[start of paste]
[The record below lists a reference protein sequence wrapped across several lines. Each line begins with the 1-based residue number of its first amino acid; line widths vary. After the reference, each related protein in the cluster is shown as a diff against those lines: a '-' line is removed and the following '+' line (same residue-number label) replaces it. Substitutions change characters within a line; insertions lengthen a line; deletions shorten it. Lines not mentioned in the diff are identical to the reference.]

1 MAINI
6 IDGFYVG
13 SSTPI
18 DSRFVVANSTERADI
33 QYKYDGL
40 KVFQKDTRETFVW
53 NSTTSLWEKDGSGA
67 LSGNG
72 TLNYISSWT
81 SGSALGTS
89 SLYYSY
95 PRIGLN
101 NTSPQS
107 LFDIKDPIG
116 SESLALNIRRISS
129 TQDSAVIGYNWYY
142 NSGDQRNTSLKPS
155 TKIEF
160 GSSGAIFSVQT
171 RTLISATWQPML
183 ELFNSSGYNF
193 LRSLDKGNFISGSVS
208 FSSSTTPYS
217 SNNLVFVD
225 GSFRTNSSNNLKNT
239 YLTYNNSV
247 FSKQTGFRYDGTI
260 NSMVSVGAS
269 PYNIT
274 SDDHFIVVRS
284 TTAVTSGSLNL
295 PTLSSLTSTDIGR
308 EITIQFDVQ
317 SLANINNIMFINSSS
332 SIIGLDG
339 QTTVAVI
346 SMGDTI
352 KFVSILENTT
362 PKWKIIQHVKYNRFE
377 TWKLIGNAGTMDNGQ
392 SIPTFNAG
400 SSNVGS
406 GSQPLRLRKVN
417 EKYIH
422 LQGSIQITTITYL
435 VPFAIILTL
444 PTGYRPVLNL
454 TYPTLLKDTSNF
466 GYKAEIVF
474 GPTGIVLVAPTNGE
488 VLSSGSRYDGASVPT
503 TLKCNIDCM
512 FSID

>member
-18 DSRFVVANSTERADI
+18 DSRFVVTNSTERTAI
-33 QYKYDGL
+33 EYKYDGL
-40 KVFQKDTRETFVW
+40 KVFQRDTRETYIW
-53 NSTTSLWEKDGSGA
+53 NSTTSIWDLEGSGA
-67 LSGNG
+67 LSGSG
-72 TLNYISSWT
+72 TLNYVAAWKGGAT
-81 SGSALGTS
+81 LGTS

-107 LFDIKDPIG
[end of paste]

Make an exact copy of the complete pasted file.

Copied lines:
[The record below lists a reference protein sequence wrapped across several lines. Each line begins with the 1-based residue number of its first amino acid; line widths vary. After the reference, each related protein in the cluster is shown as a diff against those lines: a '-' line is removed and the following '+' line (same residue-number label) replaces it. Substitutions change characters within a line; insertions lengthen a line; deletions shorten it. Lines not mentioned in the diff are identical to the reference.]

1 MAINI
6 IDGFYVG
13 SSTPI
18 DSRFVVANSTERADI
33 QYKYDGL
40 KVFQKDTRETFVW
53 NSTTSLWEKDGSGA
67 LSGNG
72 TLNYISSWT
81 SGSALGTS
89 SLYYSY
95 PRIGLN
101 NTSPQS
107 LFDIKDPIG
116 SESLALNIRRISS
129 TQDSAVIGYNWYY
142 NSGDQRNTSLKPS
155 TKIEF
160 GSSGAIFSVQT
171 RTLISATWQPML
183 ELFNSSGYNF
193 LRSLDKGNFISGSVS
208 FSSSTTPYS
217 SNNLVFVD
225 GSFRTNSSNNLKNT
239 YLTYNNSV
247 FSKQTGFRYDGTI
260 NSMVSVGAS
269 PYNIT
274 SDDHFIVVRS
284 TTAVTSGSLNL
295 PTLSSLTSTDIGR
308 EITIQFDVQ
317 SLANINNIMFINSSS
332 SIIGLDG
339 QTTVAVI
346 SMGDTI
352 KFVSILENTT
362 PKWKIIQHVKYNRFE
377 TWKLIGNAGTMDNGQ
392 SIPTFNAG
400 SSNVGS
406 GSQPLRLRKVN
417 EKYIH
422 LQGSIQITTITYL
435 VPFAIILTL
444 PTGYRPVLNL
454 TYPTLLKDTSNF
466 GYKAEIVF
474 GPTGIVLVAPTNGE
488 VLSSGSRYDGASVPT
503 TLKCNIDCM
512 FSID

>member
-18 DSRFVVANSTERADI
+18 DSRFVVTNSTERTAI
-33 QYKYDGL
+33 EYKYDGL
-40 KVFQKDTRETFVW
+40 KVFQRDTRETYIW
-53 NSTTSLWEKDGSGA
+53 NSTTSIWDLEGSGA
-67 LSGNG
+67 LSGSG
-72 TLNYISSWT
+72 TLNYVAAWKGGAT
-81 SGSALGTS
+81 LGTS

-107 LFDIKDPIG